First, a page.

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The 9.9%
#1
The Atlantic magazine argues that the real problem is not the 1%, but the 9.9% -- what they term the "new aristocracy".

The wealth transfer in the past few decades (in the US) has been primarily from the bottom 90% to the 9.9%:
[Image: daf515bfe.png]
And as the article describes, it's less of a meritocracy than it appears, with limited social mobility:
[Image: 999c60f6b.png]

It's worth a read, here:
https://www.theatlantic.com/magazine/arc...cy/559130/
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#2
...that graph seems to show the problem not being the 9.9%, but the 0.1%...
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#3
(07-05-2018, 11:52 AM)Viewfromthe42 Wrote: ...that graph seems to show the problem not being the 9.9%, but the 0.1%...

Oh, there is no doubt that the 0.1% has a huge amount of wealth. But the drop for the 90% has basically benefited the 9.9%, not the 0.1%.

The Canadian situation is not identical, but it's still worth pondering about this kind of scenario.
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#4
I agree with Viewfromthe42. The graph seems to be showing an increase in the 0.1% proportionate to the decrease in wealth of the 90% with the wealth of the 9.9% actually falling slightly over that period.

Edit: I don't have time to read the full article right now, but scanning it, it reiterates what Viewfromthe42 and I have said, only the 0.1% benefited from the concentration of wealth. 

Quote:It is in fact the top 0.1 percent who have been the big winners in the growing concentration of wealth over the past half century. According to the UC Berkeley economists Emmanuel Saez and Gabriel Zucman, the 160,000 or so households in that group held 22 percent of America’s wealth in 2012, up from 10 percent in 1963. If you’re looking for the kind of money that can buy elections, you’ll find it inside the top 0.1 percent alone.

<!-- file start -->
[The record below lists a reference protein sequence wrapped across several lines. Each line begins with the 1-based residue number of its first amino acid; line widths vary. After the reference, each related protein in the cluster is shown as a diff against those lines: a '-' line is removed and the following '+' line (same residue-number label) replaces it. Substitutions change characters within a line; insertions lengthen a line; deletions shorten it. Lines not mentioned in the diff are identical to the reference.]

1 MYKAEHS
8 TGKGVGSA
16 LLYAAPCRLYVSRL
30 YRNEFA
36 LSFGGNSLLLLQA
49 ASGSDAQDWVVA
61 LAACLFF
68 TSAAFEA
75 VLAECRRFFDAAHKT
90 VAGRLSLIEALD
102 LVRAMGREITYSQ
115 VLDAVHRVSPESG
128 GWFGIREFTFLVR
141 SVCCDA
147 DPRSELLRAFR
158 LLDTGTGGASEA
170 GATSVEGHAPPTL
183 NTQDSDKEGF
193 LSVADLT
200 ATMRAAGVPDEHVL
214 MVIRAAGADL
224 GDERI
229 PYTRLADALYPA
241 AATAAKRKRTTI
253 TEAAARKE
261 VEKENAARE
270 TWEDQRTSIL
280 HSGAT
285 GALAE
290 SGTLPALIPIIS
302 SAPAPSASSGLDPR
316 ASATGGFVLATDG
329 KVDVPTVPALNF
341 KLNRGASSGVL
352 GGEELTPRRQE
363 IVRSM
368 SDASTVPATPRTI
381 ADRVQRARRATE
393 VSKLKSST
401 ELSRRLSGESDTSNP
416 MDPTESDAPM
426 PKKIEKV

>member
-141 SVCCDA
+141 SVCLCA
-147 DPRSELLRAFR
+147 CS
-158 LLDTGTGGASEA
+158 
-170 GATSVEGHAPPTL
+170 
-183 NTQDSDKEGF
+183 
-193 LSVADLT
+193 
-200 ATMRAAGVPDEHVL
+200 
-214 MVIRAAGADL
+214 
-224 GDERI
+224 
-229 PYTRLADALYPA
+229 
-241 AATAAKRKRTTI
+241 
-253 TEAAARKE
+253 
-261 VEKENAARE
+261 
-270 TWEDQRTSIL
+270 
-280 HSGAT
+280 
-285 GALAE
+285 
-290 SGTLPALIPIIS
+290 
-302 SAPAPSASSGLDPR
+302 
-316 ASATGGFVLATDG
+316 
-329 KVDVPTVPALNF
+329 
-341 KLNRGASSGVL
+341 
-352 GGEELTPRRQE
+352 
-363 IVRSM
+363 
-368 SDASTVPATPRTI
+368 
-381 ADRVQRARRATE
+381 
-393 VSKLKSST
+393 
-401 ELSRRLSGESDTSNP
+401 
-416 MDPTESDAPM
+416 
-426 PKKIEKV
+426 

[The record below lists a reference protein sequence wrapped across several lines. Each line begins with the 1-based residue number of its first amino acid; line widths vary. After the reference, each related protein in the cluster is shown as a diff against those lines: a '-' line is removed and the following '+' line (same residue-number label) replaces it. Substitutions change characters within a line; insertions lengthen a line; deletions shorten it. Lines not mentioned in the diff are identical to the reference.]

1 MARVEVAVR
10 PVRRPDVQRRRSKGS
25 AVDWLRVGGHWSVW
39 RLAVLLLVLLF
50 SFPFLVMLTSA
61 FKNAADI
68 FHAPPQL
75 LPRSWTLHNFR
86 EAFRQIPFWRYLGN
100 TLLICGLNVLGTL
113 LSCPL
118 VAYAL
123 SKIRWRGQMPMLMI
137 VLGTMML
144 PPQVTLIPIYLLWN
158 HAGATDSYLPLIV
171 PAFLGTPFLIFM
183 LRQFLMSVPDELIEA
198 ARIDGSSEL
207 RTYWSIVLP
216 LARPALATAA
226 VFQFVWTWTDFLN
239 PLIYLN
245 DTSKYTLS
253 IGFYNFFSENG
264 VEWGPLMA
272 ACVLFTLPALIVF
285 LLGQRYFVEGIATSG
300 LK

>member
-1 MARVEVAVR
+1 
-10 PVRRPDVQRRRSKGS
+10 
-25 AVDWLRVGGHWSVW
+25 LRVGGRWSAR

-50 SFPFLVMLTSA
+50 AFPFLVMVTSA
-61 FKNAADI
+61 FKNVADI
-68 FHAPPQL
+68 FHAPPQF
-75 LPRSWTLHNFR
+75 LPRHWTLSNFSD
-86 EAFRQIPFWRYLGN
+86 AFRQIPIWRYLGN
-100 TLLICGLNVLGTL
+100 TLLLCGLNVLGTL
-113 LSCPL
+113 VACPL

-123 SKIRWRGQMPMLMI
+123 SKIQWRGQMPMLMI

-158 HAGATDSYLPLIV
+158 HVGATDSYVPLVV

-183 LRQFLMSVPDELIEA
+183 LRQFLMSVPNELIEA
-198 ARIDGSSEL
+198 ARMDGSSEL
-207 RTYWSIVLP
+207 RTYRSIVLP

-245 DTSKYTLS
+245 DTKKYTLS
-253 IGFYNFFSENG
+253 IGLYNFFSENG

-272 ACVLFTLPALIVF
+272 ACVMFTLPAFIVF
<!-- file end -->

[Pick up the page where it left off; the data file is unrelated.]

Every piece of the pie picked up by the 0.1 percent, in relative terms, had to come from the people below. But not everyone in the 99.9 percent gave up a slice. Only those in the bottom 90 percent did. At their peak, in the mid-1980s, people in this group held 35 percent of the nation’s wealth. Three decades later that had fallen 12 points—exactly as much as the wealth of the 0.1 percent rose.
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#5
That almost makes it sound like the article is saying that the downfall of the 90% should have been eased by splitting the downfall with the 9.9%, while leaving the overall into-the-0.1% wealth transfer intact. Which is a particular kind of logic, I suppose.
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#6
So … in fact, yes, I did read that top chart incorrectly! The colours are too close to each other, that's my excuse. Smile

But please do read the article when you have time, the chart only scratches the surface.
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